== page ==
3d printing education

Learning Made Fun through 3D Printers in Educational Institutions

3d printing has made its splash at many industries such as aerospace, automotive and even biomedical engineering sectors. However, there is one more sector where 3d printing can potentially make a lasting difference, providing many learning opportunities. At educational institutions ranging from elementary schools to universities, 3d printing can bring a revolutionary change in the way we teach and learn. Till now, there has been very limited application of 3d printing in educational institutions due to lack of knowledge of this technology and more importantly, the involved cost. The decision makers of the education sector have simply not given it much thought until recently. However, some projects have been successful in spreading the joy of creation with the help of 3d printing in different schools.

As this is a relatively new technology, the best results of it can be reaped through introducing 3d printers into private and public schools. Usually young people find it easier to adapt to new ideas, methods, and get a better insight on how things function. This is the reason why children are the best recipients of new languages and technology compared to adults. Therefore, the preferred targets of a 3d printing based curriculum of education are elementary, junior high and high schools.

 

At Schools in the US

At Webster Stanley Middle School Wisconsin, seventh graders are designing interesting things with 3d printers such as small clocks complete with ridges and numbers. They are all very happy due to the fact that they can now implement complex designs with little effort and printing them out just like that. Students are gradually becoming familiar with 3d printing technology as 3d printers have been installed in every high and middle school in Oshkosh, Wisconsin. This is due to a grant that has funded the purchase of these $700 printers. 3d printers have also been introduced in higher education i.e. University of Wisconsin-Oshkosh. These are excellent tools for teaching children about the required skills for engineering careers. Teachers are discovering the various learning opportunities that 3d printing can bring in areas such as math, science and engineering. On the basis of grade level, 3d printers are used in a limited scale, while at higher levels, students are given challenges to design their own full scale printing projects.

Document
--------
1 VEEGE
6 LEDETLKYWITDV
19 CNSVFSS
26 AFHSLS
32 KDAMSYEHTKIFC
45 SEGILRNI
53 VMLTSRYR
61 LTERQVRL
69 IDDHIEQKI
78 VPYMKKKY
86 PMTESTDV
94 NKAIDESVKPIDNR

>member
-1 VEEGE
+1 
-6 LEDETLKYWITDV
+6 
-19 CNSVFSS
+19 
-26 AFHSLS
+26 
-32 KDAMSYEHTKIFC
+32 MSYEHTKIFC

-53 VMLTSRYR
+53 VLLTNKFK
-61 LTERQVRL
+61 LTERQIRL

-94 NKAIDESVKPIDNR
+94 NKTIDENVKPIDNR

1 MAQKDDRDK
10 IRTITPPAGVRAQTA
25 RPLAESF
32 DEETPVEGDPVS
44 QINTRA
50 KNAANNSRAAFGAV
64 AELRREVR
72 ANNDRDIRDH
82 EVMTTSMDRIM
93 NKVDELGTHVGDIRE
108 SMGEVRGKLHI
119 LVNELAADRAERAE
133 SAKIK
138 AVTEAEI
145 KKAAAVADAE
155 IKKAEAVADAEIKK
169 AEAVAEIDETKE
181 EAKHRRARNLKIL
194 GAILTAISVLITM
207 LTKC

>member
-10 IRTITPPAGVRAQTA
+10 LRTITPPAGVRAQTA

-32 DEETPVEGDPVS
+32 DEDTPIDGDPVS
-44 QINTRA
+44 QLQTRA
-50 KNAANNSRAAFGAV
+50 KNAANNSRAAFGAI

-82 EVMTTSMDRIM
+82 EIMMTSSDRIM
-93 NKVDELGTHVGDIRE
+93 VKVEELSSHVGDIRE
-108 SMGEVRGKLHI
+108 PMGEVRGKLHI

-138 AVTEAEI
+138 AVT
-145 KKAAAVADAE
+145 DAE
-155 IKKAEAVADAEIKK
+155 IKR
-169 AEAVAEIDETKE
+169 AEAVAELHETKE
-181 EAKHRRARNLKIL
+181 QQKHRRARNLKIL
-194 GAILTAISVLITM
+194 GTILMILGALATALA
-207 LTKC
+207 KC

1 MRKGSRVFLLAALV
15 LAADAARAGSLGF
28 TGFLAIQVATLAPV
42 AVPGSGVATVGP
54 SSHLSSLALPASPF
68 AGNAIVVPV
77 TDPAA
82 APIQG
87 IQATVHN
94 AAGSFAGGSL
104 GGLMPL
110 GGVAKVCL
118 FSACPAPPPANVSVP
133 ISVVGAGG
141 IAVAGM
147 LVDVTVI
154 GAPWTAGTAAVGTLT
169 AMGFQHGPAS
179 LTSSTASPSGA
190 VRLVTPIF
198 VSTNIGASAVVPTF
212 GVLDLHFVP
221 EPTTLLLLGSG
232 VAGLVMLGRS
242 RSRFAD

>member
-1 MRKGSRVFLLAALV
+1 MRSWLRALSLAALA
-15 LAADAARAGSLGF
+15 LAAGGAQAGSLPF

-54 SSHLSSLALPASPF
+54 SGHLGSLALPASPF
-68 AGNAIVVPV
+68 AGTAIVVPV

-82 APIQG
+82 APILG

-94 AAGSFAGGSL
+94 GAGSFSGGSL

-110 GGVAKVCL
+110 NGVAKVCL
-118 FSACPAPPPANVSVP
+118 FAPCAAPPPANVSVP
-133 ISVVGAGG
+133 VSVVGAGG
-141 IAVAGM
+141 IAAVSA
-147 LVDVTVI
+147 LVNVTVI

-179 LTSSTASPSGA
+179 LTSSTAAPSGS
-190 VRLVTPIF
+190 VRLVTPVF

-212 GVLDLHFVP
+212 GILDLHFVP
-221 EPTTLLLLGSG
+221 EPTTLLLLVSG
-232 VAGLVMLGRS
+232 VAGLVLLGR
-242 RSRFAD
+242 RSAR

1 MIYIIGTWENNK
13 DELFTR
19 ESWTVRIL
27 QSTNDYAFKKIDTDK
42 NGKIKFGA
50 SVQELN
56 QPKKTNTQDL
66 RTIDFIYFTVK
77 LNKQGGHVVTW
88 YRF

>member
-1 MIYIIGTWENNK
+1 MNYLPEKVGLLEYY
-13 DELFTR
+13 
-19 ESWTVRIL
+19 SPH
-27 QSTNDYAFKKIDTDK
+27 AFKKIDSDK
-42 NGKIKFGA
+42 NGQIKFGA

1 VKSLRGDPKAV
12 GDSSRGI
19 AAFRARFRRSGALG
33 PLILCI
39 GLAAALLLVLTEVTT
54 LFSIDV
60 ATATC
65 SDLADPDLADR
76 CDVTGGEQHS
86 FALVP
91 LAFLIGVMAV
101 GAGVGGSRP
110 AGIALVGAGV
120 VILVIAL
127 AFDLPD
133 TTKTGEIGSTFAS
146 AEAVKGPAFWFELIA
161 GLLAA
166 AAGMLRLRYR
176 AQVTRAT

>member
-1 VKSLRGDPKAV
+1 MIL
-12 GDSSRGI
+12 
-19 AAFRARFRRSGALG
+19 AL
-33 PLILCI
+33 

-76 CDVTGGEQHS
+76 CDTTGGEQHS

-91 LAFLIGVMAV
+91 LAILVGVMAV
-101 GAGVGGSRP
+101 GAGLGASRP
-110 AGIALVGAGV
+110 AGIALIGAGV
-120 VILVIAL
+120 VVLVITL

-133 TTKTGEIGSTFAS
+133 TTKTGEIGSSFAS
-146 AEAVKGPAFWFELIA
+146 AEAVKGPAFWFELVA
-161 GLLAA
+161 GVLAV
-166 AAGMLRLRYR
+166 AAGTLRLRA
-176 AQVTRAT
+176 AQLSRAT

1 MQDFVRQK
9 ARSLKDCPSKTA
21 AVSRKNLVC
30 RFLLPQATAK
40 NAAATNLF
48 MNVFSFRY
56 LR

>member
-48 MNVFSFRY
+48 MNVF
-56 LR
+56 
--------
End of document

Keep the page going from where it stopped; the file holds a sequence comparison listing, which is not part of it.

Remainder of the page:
Similar is the case of the students at North High School who used the printer to create parts that resembled the roses and fins of rockets. One of their other innovations was creating a vehicle powered by a mouse trap, for which the students printed out and designed some crucial parts. For the study of paleontology, the department of geology at the University of Wisconsin-Oshkosh uses 3d printing technology to create models of prehistoric bones. There are two printers in the lab that build bones of dinosaurs and other prehistoric artifacts by creating plastic molds. Scientists then scan and upload the designs in order to discuss and share knowledge. Another higher education institution that uses 3d printers is Fox Valley Technical College, which has four of these printers. Students of the mechanical design department use them to create design prototypes that can later be presented during job interviews to display their skills at the board. Students are even building electric guitars in combinations of 3d printing and woodworking skills. Instructors at both institutions believe that 3d printing has opened up new spheres of learning, and can have a crucial role in education. Using 3d printing for rapid prototyping, engineering and manufacturing works is just scratching the surface of endless possibilities.